Another interesting tell occurred as the response team was trying to secure and clean up the intrusion, when the attackers fought back to try to maintain a foothold. Actively engaging blue-team efforts in real-time is risky, as it can quickly lead to full attribution and unwanted consequences. This tells us that the attackers considered this capability a high priority; they had made a large investment in resources to be able to compromise the safety controllers and they were determined to keep it. A great deal of information about this intrusion is still murky and closely guarded, but it is generally considered to have potentially been one of the deadliest malware attacks so far, had the capability been leveraged.
The safety controller concept of a contained device taking decisive action without user intervention sounds eerily familiar. The concept is virtually everywhere in the new safety technologies in modern cars and trucks in the form of crash avoidance, lane departure assist, and other features for which we have all seen the ads and literature. FMCSA is even studying how to retrofit existing trucks with some of these promising new safety technologies, which can help reduce accidents and save lives.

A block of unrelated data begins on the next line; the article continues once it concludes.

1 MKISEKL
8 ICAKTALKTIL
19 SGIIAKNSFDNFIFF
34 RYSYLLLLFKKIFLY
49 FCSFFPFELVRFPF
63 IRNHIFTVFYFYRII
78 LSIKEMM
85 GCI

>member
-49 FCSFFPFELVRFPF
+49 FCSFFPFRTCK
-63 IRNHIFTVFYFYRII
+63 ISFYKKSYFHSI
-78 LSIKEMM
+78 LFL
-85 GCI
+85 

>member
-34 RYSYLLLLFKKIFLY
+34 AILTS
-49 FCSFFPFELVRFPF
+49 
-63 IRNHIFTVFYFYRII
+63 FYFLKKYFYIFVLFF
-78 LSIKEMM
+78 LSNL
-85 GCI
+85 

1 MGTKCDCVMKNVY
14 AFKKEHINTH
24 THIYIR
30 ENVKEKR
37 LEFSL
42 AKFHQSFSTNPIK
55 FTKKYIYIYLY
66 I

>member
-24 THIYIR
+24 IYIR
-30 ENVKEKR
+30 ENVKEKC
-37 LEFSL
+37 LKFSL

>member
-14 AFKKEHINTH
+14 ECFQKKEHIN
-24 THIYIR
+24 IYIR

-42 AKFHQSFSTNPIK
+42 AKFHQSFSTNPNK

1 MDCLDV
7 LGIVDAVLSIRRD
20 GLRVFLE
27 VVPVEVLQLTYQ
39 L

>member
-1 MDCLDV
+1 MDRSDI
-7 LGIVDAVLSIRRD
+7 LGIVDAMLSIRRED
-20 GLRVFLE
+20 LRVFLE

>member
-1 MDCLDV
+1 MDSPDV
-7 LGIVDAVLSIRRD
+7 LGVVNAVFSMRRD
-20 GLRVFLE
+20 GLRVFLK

These automotive safety systems rely on sensors such as cameras and LIDAR to get the input they need to make decisions affecting steering, braking, and other actions. This brings up some interesting questions. How secure are these components? How diverse is the marketplace; that is, do we have risk aggregation through the deployment of just a few models/versions of sensors? Is there a specific sensor model that is ubiquitous in the industry? Do we have our own version of a Triconex safety controller that we need to worry about?
How secure are these components? How diverse is the marketplace; that is, do we have risk aggregation through the deployment of just a few models/versions of sensors? Is there a specific sensor model that is ubiquitous in the industry?